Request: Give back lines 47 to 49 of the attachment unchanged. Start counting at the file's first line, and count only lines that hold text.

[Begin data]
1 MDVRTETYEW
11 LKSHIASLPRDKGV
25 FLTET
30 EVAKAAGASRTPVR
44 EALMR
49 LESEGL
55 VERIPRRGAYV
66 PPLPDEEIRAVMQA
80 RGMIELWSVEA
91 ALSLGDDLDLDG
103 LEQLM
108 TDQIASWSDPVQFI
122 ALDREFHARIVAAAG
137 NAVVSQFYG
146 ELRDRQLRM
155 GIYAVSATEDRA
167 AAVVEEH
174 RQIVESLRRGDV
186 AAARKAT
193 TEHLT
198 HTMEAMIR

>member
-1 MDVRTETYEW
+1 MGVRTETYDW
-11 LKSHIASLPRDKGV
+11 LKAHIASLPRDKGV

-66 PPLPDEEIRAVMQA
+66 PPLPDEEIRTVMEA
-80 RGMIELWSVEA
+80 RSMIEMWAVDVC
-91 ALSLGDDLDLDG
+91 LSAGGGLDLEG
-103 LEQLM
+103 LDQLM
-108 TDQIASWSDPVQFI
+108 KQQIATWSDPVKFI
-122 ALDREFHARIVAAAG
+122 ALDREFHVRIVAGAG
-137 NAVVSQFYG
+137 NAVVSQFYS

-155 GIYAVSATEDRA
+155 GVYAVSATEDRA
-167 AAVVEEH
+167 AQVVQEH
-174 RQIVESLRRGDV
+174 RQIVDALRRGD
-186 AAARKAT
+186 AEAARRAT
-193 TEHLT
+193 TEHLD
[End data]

-186 AAARKAT
+186 AEAARRAT
-193 TEHLT